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Fuschia Lady Boothby - advice needed.

iant473iant473 DerbyshirePosts: 2
Hi all
Im a new member so please be gentle with me  ;) plus Im a complete newby at this gardening lark.
Last summer, we bought a couple of the aforementioned Fuschia Lady Boothby, and planted in the correct compost in tubs approx 20 inches in diameter and 24 inches deep. We had an absolutely fantastic display at the back end of summer and well into late October.

All the advice says to prune in early spring, yet in our case there is nothing to prune.  We just have bare stems about two inches long, everything else has gone. Neither plant is dead, one has signs of half a dozen shoots from the stems just above soil level, the other has signs of only one shoot. I thought these things were hardy?

I am thinking of replacing these as I feel the harsh winter has done them no favours, but my question is, will pots of this size take more than one plant or should I just go with one plant per pot.

The pots have frames over them to secure the stems as they grow.

Posts

  • autumngloryautumnglory Posts: 255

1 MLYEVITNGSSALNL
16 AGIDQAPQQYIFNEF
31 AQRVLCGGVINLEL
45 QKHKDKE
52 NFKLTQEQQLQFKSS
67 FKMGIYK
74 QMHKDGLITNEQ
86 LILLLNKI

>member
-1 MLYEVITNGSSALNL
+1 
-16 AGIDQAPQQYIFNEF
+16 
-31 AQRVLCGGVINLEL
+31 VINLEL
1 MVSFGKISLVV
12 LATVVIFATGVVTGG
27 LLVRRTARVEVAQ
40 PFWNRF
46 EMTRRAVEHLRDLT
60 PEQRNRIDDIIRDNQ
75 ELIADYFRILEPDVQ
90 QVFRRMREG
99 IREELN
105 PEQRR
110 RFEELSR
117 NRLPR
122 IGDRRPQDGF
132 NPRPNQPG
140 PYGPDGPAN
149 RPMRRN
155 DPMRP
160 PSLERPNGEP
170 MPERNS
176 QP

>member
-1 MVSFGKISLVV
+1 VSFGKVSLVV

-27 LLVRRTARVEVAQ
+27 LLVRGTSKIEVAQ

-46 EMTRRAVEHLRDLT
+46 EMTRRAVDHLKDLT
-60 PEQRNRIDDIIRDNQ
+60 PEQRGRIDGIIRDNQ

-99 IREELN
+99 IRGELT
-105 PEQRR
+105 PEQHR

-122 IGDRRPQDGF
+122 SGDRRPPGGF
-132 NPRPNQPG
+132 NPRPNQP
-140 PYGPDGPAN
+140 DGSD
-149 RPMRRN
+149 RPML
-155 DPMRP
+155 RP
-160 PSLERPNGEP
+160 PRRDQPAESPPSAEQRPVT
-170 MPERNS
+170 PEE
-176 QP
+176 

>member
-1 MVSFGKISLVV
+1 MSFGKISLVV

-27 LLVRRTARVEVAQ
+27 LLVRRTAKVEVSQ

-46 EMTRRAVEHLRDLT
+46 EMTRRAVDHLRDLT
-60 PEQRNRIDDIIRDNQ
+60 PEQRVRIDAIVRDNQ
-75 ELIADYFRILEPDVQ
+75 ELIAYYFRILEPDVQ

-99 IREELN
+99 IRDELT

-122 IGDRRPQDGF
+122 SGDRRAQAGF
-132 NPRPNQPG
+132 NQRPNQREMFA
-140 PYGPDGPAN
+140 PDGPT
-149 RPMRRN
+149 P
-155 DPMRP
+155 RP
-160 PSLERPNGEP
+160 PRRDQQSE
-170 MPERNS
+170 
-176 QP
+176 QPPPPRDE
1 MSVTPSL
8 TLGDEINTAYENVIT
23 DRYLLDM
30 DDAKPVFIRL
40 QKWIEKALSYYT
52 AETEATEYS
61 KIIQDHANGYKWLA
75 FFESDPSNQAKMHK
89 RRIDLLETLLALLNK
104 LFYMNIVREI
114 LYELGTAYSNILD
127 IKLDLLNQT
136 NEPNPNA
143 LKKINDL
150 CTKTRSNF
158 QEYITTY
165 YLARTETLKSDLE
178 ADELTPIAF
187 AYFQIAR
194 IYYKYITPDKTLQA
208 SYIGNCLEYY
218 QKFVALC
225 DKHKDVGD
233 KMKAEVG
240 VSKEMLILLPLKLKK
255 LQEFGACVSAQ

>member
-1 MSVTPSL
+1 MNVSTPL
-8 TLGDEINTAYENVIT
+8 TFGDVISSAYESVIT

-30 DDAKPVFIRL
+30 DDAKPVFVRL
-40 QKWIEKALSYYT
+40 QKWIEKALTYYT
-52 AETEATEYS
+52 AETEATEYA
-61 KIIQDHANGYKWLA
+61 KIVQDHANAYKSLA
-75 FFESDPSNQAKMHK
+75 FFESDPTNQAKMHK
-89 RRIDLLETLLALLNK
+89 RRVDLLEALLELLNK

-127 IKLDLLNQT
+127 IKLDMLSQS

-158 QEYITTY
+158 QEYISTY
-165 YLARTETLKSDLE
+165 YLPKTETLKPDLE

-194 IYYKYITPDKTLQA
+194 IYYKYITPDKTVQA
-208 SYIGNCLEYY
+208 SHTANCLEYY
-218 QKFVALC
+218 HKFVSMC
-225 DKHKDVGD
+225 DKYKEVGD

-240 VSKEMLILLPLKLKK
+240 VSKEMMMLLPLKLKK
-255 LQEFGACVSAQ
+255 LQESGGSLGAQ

I prune the bare branches of mine back to a couple of healthy looking shoots when they start to appear. Fuchsias tolerate hard pruning.

    If there is nothing to prune, just leave them and see how they do this year. Mine is pretty neglected in a pot and it comes back fine every year.
  • Lizzie27Lizzie27 SomersetPosts: 9,235
    They are hardy, but they do die back over the winter and drop all their leaves. Mine is just beginning to throw out new shoots which should then grow like mad with the hopefully warmer weather - the cold winter has set most plants back by a couple of weeks or more, so don't lose hope just yet! I would stick with one plant per pot.
  • MarlorenaMarlorena East AngliaPosts: 6,335
    I feel sure these will come back fine for you.   They can shoot up from the base 6 foot every year...  much too early still to worry about it, plants make rapid progress from late May...
  • iant473iant473 DerbyshirePosts: 2
    Many thanks for your replies. I will try not to be an instant gardener and give them time.
  • treehugger80treehugger80 Posts: 1,923
    when it says prune in spring it means remove all the dead bits above the ground, after this winter it might be everything above the ground, you have to wait for growth and cut back to it. I tend to treat fuchsia like herbaceous perennials, trim in autumn and cut back to the ground in spring, particularly in cold winters, but they bounce back just fine.
  • Kitty 2Kitty 2 ManchesterPosts: 5,150
    All my hardy fuschias still look "twiggy". As Lizzie said, the cold winter has held a lot of stuff back a few weeks.
    I wait for new shoots before I prune mine, usually in late March early April. This year they've only just started to show in the past few days.

    Having new shoots showing is a good sign, give it time and it'll soon be bushing up again.
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